Basset Hounds are heavy eaters, but because they are not very active at home, they can gain weight and become obese quickly, which can cause back and leg problems. Regular exercise is a must. Basset has a great deal of stamina, so it enjoys long walks.

 

When you walk the Basset, know that it likes to be tracked. If he picks up a scent that he wants to follow, he can get around if not tied up. The Basset is single-wielding when he gets behind the scent and follows it on the street in front of the car if it is not tied or confined to a fence.

Lots of Basset Horses channel their dogs’ remarkable scent tracking skills at organized tracking events called basseting, which take place primarily in Virginia, Maryland, New Jersey and Pennsylvania. Basset is a natural ingredient in earning tracking titles, hunting test and field trials, but it has also been known to successfully compete in agility, obedience and assembly, given its patient coach.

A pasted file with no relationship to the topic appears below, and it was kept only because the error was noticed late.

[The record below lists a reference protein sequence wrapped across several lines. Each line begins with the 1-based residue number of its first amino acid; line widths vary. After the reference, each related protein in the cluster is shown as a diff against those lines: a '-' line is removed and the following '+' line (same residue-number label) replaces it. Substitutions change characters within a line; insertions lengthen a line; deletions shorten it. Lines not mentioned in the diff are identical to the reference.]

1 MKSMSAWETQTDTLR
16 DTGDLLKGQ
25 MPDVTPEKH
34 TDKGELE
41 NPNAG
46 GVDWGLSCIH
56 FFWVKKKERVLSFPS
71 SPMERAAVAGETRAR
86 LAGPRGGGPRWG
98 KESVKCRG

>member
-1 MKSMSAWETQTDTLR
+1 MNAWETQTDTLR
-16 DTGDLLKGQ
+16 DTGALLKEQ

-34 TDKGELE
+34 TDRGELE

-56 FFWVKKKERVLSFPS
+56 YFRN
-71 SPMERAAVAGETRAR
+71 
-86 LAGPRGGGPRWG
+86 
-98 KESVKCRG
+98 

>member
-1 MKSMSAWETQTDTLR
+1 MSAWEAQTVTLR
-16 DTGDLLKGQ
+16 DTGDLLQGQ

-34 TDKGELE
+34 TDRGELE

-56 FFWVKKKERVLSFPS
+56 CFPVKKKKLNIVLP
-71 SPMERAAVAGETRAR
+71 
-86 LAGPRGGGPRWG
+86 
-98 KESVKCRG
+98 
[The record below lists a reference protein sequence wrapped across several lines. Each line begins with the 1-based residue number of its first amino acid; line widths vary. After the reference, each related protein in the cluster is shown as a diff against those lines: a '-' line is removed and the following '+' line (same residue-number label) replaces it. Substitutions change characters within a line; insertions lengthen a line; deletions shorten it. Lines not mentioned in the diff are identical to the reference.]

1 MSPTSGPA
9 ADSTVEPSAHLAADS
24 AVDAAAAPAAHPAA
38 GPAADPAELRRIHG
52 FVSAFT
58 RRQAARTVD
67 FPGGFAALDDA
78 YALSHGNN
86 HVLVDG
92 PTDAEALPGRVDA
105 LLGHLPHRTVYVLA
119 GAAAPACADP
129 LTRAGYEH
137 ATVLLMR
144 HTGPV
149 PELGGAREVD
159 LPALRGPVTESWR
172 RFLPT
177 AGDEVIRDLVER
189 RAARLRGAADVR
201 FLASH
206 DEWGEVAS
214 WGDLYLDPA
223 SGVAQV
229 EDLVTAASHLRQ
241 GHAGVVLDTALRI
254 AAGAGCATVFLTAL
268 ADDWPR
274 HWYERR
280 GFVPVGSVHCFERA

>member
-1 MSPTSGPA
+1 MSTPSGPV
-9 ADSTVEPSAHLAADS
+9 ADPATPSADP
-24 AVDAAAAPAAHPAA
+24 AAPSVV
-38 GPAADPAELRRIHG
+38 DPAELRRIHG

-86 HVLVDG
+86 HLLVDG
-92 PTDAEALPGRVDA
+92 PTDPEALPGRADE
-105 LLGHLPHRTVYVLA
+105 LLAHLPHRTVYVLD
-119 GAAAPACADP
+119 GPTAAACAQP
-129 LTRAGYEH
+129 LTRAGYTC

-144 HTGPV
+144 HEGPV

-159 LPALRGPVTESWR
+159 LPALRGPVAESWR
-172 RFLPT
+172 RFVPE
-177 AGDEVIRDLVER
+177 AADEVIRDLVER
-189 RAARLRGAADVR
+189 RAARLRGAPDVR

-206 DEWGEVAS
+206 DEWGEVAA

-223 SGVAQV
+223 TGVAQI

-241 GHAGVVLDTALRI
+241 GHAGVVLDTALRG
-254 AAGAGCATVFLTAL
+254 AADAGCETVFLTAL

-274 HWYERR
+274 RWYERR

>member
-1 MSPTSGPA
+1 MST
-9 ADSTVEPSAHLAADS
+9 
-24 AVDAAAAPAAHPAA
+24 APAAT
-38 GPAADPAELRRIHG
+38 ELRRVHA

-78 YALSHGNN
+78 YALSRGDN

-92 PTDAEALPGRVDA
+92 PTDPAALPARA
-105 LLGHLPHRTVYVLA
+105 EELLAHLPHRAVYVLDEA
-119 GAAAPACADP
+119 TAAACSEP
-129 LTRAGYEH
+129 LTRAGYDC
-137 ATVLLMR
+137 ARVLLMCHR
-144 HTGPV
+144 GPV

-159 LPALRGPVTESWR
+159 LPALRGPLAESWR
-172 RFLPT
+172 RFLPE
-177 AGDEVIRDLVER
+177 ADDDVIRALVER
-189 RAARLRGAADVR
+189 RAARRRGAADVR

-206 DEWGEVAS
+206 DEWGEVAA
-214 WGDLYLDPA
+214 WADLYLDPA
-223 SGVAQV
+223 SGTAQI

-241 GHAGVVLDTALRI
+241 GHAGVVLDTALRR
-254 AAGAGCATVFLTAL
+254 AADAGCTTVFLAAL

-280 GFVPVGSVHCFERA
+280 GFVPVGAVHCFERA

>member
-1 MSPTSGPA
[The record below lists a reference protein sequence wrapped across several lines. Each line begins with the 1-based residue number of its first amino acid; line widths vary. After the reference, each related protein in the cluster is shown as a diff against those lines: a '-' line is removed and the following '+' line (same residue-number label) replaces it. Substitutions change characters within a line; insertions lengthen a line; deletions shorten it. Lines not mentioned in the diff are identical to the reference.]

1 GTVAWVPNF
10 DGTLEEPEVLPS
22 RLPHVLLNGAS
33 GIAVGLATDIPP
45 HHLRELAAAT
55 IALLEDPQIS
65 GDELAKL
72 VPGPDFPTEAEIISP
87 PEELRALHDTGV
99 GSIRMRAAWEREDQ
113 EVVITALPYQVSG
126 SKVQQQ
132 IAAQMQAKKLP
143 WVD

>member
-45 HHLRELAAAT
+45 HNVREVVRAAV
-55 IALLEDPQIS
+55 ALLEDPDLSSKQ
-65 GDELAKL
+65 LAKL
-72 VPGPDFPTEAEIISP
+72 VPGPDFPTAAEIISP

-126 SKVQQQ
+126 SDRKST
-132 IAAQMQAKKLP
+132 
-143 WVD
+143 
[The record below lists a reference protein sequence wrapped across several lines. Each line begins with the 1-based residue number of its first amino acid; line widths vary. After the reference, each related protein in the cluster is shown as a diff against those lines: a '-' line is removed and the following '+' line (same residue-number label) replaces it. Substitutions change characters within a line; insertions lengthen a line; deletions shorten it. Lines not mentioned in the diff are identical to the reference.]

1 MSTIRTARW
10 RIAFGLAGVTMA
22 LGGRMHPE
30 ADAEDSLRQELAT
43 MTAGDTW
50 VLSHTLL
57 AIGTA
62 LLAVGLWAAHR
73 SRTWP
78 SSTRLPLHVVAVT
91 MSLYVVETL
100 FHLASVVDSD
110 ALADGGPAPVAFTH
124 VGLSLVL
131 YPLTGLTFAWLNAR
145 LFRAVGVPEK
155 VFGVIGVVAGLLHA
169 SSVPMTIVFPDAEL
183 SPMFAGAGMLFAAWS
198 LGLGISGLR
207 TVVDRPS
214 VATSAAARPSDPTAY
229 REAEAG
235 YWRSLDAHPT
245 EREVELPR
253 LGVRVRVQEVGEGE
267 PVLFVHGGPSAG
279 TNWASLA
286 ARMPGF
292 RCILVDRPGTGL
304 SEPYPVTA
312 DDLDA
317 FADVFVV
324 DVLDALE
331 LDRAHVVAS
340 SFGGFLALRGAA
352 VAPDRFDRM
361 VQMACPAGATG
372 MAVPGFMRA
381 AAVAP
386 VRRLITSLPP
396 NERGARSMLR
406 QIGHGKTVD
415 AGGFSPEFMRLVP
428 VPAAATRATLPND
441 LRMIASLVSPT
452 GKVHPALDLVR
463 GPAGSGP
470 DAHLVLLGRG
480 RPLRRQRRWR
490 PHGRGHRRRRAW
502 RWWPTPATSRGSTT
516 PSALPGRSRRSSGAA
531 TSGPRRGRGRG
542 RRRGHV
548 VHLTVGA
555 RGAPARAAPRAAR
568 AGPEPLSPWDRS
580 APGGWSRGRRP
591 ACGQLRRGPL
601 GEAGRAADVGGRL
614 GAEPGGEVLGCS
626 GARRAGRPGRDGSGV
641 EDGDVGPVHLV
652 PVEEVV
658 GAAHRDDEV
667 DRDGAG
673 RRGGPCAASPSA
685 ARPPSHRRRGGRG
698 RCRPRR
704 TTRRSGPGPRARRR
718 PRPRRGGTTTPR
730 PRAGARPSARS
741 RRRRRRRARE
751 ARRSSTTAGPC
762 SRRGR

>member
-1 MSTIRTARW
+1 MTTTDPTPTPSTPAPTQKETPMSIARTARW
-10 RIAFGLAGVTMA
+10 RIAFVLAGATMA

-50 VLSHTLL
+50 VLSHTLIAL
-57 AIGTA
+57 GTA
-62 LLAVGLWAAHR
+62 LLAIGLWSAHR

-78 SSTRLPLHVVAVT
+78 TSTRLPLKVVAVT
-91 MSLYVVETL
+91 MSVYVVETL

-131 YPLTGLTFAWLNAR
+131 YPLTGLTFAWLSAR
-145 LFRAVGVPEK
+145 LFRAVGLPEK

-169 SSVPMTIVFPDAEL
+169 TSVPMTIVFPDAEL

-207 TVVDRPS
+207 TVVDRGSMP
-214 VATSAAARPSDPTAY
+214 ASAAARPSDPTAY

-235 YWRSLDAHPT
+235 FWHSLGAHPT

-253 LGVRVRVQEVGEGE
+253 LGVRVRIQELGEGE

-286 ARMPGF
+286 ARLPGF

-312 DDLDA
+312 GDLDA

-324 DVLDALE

Patience is definitely a virtue when it comes to training a basset. Unless you can convince him that it is something he wants to do, he can be stubborn and difficult to train. Many Basset Hounds will obey commands when serving food, but they will not obey them if you do not have a tasty treat to offer them.

Training your basset at home is also a challenge, but with patience and perseverance, you can train and equip your basset. Just make sure to use gentle, positive training methods. Basset Hounds are emotionally sensitive and will shut down if handled roughly.

 

Basset Hounds have unique sounds. It usually howls (sometimes called a bay) in place of the bark. They also have a unique and submerged moan that they use when they want attention or beg for food. Thanks to their cheerful expressions, they often manage to win Chinese food, pizza, french fries and other delicious fast food..